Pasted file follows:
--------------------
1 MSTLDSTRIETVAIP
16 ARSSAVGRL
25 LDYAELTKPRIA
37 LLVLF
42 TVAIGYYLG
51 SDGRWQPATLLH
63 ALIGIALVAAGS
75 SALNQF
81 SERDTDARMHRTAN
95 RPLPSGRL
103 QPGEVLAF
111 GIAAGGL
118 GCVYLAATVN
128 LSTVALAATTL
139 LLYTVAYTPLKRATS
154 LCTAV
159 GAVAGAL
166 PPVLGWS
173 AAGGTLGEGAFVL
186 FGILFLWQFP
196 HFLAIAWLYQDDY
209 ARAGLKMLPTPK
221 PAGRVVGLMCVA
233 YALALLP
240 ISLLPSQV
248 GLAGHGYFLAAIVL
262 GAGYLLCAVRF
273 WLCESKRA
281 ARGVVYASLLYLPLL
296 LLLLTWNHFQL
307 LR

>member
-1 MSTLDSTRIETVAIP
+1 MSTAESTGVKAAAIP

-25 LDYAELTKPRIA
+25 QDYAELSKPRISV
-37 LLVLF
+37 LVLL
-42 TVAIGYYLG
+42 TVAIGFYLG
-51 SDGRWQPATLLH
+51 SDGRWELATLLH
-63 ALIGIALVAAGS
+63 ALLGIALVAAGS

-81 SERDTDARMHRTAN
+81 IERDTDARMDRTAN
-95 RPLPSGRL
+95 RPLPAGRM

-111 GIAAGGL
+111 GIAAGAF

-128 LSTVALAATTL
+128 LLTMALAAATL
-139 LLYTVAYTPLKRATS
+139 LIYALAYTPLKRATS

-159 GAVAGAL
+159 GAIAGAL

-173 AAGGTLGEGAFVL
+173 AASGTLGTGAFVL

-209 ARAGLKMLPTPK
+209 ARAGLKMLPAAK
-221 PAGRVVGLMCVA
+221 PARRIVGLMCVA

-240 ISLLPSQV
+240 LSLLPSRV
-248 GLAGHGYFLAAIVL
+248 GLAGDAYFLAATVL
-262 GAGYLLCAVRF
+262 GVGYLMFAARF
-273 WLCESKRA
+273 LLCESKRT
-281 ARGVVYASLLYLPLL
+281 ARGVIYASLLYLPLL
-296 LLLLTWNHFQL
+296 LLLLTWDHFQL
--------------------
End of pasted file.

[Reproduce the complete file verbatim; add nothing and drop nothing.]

1 MSTLDSTRIETVAIP
16 ARSSAVGRL
25 LDYAELTKPRIA
37 LLVLF
42 TVAIGYYLG
51 SDGRWQPATLLH
63 ALIGIALVAAGS
75 SALNQF
81 SERDTDARMHRTAN
95 RPLPSGRL
103 QPGEVLAF
111 GIAAGGL
118 GCVYLAATVN
128 LSTVALAATTL
139 LLYTVAYTPLKRATS
154 LCTAV
159 GAVAGAL
166 PPVLGWS
173 AAGGTLGEGAFVL
186 FGILFLWQFP
196 HFLAIAWLYQDDY
209 ARAGLKMLPTPK
221 PAGRVVGLMCVA
233 YALALLP
240 ISLLPSQV
248 GLAGHGYFLAAIVL
262 GAGYLLCAVRF
273 WLCESKRA
281 ARGVVYASLLYLPLL
296 LLLLTWNHFQL
307 LR

>member
-1 MSTLDSTRIETVAIP
+1 MSTAESTGVKAAAIP

-25 LDYAELTKPRIA
+25 QDYAELSKPRISV
-37 LLVLF
+37 LVLL
-42 TVAIGYYLG
+42 TVAIGFYLG
-51 SDGRWQPATLLH
+51 SDGRWELATLLH
-63 ALIGIALVAAGS
+63 ALLGIALVAAGS

-81 SERDTDARMHRTAN
+81 IERDTDARMDRTAN
-95 RPLPSGRL
+95 RPLPAGRM

-111 GIAAGGL
+111 GIAAGAF

-128 LSTVALAATTL
+128 LLTMALAAATL
-139 LLYTVAYTPLKRATS
+139 LIYALAYTPLKRATS

-159 GAVAGAL
+159 GAIAGAL

-173 AAGGTLGEGAFVL
+173 AASGTLGTGAFVL

-209 ARAGLKMLPTPK
+209 ARAGLKMLPAAK
-221 PAGRVVGLMCVA
+221 PARRIVGLMCVA

-240 ISLLPSQV
+240 LSLLPSRV
-248 GLAGHGYFLAAIVL
+248 GLAGDAYFLAATVL
-262 GAGYLLCAVRF
+262 GVGYLMFAARF
-273 WLCESKRA
+273 LLCESKRT
-281 ARGVVYASLLYLPLL
+281 ARGVIYASLLYLPLL
-296 LLLLTWNHFQL
+296 LLLLTWDHFQL